One would think the realization of our innate ties to the rhythms of nature should be sufficient motivation to maintain the health of the natural world. There are daily indications this may not be the case.
As abrasive, ugly and, I guess, pretty comical public debate has become these days maybe it’s time to extol the virtues of the high energy levels our contentious philosophical exchanges generate. However distasteful, things are certainly better than the political structures in other parts of the world that are inclined to censor oppositional views of any sort (that couldn’t happen here, could it?).
Still, I have to question motivations sometimes. I’m afraid rather than championing fairness and what’s best for all, it appears, often, folks’ primary concerns center on me and mine, my own situation and how it measures up to what I see around me; seems like arrested development sometimes; a perpetual adolescence.
The 19th century philosopher John Stuart Mill reminds us that in any debate, both positions will contain a certain degree of truth; issues are never simply black and white. So, it’s up to us all, I guess, to try to make reasonable sense of the oppositional view rather than mindlessly rely on logical fallacies, strawman simplifications and ad hominem put-downs to bind us with our allies and reinforce what we wish to be the right and only view.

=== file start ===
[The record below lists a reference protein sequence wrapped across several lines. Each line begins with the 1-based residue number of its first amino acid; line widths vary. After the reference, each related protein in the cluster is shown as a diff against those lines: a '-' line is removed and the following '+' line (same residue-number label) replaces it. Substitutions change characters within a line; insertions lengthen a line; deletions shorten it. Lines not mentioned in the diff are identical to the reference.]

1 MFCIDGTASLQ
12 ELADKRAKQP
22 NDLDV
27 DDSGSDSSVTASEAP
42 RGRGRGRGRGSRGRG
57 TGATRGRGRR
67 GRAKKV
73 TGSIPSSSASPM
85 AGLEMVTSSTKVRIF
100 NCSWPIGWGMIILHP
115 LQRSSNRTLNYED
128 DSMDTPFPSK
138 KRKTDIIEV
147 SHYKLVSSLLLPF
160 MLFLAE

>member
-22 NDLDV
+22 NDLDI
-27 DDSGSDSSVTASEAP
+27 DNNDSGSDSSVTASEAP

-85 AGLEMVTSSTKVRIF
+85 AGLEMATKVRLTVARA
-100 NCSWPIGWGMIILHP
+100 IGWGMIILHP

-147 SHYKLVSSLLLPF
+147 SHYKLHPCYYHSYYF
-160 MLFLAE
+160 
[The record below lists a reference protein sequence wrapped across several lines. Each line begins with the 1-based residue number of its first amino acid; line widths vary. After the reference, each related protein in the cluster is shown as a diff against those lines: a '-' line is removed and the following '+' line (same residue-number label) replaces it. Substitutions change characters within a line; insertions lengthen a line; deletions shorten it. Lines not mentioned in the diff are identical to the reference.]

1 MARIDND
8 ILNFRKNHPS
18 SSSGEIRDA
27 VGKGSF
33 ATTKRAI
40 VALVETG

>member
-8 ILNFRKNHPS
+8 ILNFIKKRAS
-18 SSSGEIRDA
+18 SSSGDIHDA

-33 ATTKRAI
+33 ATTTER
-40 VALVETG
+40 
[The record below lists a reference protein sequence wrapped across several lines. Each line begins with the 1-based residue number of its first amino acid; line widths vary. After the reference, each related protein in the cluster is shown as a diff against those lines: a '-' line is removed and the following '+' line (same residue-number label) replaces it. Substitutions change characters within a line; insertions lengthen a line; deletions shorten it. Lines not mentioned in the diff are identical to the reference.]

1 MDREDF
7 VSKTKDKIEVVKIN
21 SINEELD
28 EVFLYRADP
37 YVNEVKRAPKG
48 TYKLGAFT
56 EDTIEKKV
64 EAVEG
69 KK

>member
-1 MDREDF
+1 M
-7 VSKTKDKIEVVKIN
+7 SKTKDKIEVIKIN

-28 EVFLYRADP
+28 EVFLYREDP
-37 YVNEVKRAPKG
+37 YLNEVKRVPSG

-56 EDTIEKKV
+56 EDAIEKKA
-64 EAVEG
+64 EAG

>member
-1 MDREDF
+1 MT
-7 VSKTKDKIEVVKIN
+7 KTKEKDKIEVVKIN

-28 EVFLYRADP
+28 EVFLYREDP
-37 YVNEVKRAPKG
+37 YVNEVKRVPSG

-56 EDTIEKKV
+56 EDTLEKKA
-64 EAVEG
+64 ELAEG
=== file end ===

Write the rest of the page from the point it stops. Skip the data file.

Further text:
As I contemplate these ideas I’m fully aware of my own complicity, my own inclination to jump on my preferred band wagon, you know, thumb my nose at the opposition. But, at least it gets my blood pumping, raises the old energy level; better than wasting away in lethargy ville I suppose.
I was reading, recently, that science, in the broadest sense is simply the systematic knowledge obtained through observation and experimentation, which means, I guess, that our earliest ancestors were practicing science as they observed and learned the habits of their prey and the locales where edible vegetation could be found. And then, later, our forebears developed a pretty sophisticated understanding of stellar and planetary movements affecting seasonal change and growing seasons: science without question.
There have been, of course, a few observational glitches along the developmental path. Grasping and accepting heliocentricity involved overcoming considerable cognitive dissonance (which might be attributed, to a considerable extent, to the Catholic Church). And, I guess, religion has thrown a monkey wrench into the workings of scientific progress on a somewhat regular basis through the ages. There are still quite a number of folks out there suspicious of ‘science’ when it questions long held beliefs or offers inconvenient truths.
But, it’s hard to argue that our very existence today isn’t due to a significant extent to our embrace of science. And, as we understand more and more about the workings of the natural world and even more questions arise we will trust science to address the questions with the knowledge that a definitive explanation of how it all works will probably never be seen. Progress will continue, nevertheless, new ideas will be presented and peer reviewed until established facts present themselves.
I can only hope education will prevail. Science, after all, is without ulterior motive; the betterment of humankind is its only goal.